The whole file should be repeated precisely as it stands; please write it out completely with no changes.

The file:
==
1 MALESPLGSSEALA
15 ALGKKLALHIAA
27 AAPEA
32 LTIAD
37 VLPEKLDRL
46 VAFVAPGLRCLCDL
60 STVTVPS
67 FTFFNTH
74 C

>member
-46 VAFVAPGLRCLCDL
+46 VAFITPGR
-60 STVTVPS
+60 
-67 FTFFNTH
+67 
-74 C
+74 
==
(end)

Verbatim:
1 MALESPLGSSEALA
15 ALGKKLALHIAA
27 AAPEA
32 LTIAD
37 VLPEKLDRL
46 VAFVAPGLRCLCDL
60 STVTVPS
67 FTFFNTH
74 C

>member
-46 VAFVAPGLRCLCDL
+46 VAFITPGR
-60 STVTVPS
+60 
-67 FTFFNTH
+67 
-74 C
+74 